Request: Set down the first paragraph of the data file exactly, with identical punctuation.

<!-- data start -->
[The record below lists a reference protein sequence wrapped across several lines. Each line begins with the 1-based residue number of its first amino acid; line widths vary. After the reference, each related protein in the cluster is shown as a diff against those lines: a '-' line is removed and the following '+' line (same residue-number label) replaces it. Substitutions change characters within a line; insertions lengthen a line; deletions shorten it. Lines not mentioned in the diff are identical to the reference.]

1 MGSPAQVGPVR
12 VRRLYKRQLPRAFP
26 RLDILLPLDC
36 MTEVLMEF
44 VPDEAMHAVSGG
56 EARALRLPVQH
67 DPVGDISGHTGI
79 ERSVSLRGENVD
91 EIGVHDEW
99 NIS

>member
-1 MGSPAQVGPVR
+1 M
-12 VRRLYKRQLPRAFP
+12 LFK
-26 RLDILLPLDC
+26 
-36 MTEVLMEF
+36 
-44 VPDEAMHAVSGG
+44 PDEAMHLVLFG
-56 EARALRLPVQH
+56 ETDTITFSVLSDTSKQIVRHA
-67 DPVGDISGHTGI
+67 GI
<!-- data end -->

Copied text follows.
[The record below lists a reference protein sequence wrapped across several lines. Each line begins with the 1-based residue number of its first amino acid; line widths vary. After the reference, each related protein in the cluster is shown as a diff against those lines: a '-' line is removed and the following '+' line (same residue-number label) replaces it. Substitutions change characters within a line; insertions lengthen a line; deletions shorten it. Lines not mentioned in the diff are identical to the reference.]